By Susan Murray, Vice-President Public Affairs, Forest Products Association of Canada
Whether it be the poetic “paper is the vehicle of thought” or the more prosaic “fibres in wood are called pulp”, they are among the one-line twitter-length “fillers” put together in 1958 by the Canadian Pulp and Paper Association, the precursor to FPAC.
It’s uncertain what this long list of one, two and three or four liners was actually used for back then (let us know what you think) but one could guess that they were used to fill blank spaces in various publications put out more than a half century ago.
We stumbled on this yellowed fragile and fascinating poster-sized find when going through boxes of old material as FPAC prepares to donate some of its historic documentation to the Canadian Archives.
Whatever their use, it is an interesting insight into the forest products industry of almost 60 years ago. How about the one-liner “fine paper is made from rags”. In fact paper was invented in ancient China and the first paper-making facilities in North America back in the 17th century used rags used to make paper. Even in 1958, rags were still used to make fine paper and its estimated that about 2% of all paper production in Canada that year used rags as the raw material.
When it comes to the two-liners from 1958, an example is “Pulp and paper uses one-fifth of all power used by industry”. Being an energy hog is hardly something that we would brag about today. In fact many of our mills have become self-sufficient in energy, and produce green electricity. We now proudly boast that we have eliminated the use of coal and cut the use of oil to generate electricity by about 90%.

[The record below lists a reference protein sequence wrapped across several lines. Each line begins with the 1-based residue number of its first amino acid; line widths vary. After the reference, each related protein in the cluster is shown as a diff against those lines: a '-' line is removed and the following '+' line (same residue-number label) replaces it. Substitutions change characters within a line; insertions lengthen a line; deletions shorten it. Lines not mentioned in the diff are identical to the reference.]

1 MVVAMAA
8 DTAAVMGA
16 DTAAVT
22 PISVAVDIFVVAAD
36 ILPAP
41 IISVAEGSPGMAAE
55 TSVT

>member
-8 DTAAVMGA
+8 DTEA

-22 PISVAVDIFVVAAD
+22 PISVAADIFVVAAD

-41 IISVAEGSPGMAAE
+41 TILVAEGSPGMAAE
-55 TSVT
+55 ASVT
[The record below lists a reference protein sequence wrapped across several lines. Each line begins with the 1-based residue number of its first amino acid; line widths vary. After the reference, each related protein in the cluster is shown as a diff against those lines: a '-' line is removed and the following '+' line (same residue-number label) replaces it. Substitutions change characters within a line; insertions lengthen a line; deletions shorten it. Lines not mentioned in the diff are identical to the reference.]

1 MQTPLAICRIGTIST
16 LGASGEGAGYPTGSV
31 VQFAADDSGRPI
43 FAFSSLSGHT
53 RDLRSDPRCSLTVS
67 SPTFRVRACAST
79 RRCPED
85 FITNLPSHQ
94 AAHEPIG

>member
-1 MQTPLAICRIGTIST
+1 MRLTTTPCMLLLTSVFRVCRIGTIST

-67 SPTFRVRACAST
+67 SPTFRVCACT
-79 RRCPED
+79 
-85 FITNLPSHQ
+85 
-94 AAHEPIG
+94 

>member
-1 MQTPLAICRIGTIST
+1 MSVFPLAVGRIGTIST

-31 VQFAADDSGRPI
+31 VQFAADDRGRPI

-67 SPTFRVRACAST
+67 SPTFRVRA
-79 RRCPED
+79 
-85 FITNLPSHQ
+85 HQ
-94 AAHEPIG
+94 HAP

One “three line filler” stated that “Pulp and paper making, a major world enterprise, is Canada’s national industry”. Another stated that “The pulp and paper industry ranks first in production, exports and wages paid” or that “In the value of its production the pulp and paper industry has headed the list of Canadian peace-time manufacturing industries for a quarter of a century”.
It’s a good reminder that for most of the 20th century, the pulp and paper industry was the largest industry in Canada, the largest contributor to our GDP, the largest employer and the largest exporter. Those days are long gone. Paper use in particular has plummeted considering the dawn of the digital age. However the forest sector is still a very important contributor to the Canadian economy especially in rural communities. The Canadian Pulp and Paper Association has become the Forest Products Association of Canada which also represents lumber producers, a growing area of the forest sector. We may no longer be Canada’s dominant “national industry” but forest products are still a $58 billion industry employing about 230,000 people with about 200 rural communities depending on it for survival.
One of the surprising “fillers” was one noting that ”Canadian pulp makes cellophane, explosives, film and plastic”, a reference to the innovative uses of wood fibre that existed more than a half century ago. I was amazed to see this talk about innovation back then ― the concept of innovation has become a huge part of today’s forest sector brand. That’s why we have brochures such as “Expect us in the Unexpected”, pointing to everything from car parts to clothes to cosmetics and green chemicals that are now being made from wood fibre. In fact the “fillers” of 2015 or fun facts pushed out on Twitter today are largely about how innovation is in our nature. So maybe the industry of today is not all that much different from that in 1958 after all!
To find more of the various “fillers” from 1958, join the FPAC twitter account and look for throwback Thursdays!